Common name: bush rat
Scientific name: Rattus fuscipes
Family: Muridae (rats and mice)
Conservation status: This species is listed as Least Concern in Queensland (Nature Conservation Act 1992) and it is ranked as a low priority under the department's Back on Track species prioritisation framework.
Description: Bush rats are about 16 cm long (not counting the tail), have soft brown-grey fur and bands of scales on their tail.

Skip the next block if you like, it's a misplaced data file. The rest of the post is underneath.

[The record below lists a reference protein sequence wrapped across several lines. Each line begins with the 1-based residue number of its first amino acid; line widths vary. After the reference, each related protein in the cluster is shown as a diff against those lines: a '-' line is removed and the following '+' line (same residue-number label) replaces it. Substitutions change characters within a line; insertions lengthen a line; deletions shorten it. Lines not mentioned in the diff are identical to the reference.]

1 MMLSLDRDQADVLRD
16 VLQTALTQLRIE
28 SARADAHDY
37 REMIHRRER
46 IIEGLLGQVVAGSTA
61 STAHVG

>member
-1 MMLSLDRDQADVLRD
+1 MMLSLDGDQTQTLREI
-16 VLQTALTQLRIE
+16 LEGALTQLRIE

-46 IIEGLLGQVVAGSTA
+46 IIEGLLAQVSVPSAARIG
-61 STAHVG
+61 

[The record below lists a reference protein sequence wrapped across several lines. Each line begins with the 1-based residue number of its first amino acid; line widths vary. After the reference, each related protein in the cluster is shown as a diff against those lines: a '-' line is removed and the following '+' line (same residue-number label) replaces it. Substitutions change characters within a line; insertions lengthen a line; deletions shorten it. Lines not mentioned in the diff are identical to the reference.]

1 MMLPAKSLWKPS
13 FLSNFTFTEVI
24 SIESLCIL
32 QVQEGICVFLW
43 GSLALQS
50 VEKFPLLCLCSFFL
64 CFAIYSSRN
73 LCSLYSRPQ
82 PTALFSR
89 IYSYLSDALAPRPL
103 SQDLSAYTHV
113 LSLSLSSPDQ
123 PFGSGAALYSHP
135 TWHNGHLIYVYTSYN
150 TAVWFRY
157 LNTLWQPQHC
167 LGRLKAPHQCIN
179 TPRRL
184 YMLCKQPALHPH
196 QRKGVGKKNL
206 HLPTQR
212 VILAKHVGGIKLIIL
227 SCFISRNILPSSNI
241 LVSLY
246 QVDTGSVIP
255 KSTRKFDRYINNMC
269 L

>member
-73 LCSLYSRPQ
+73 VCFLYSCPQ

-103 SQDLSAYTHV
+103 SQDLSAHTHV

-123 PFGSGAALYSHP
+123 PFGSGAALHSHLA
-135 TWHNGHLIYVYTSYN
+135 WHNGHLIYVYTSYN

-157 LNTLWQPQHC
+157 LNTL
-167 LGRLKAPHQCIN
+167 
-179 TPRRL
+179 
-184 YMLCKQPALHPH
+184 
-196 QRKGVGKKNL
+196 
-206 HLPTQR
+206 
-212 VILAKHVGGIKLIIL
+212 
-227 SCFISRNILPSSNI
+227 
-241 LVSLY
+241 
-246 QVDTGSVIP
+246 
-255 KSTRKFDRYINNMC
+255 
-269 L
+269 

Habitat and distribution
Bush rats are found along Australia's east coast, coastal areas of South Australia, and southern parts of Western Australia. They are especially common in south-east Queensland's D'Aguilar Range. Look for them in rainforest, dense vegetation and along the edges of creeks and building footings.
Life history and behaviour
Like house rats, bush rats have razor-sharp incisor teeth, but eat a more selective diet than their common cousins. Sheltering by day in burrows, bush rats come out at night to eat mainly insects but also eat fungi and other plants.
They generally live alone or with their young.
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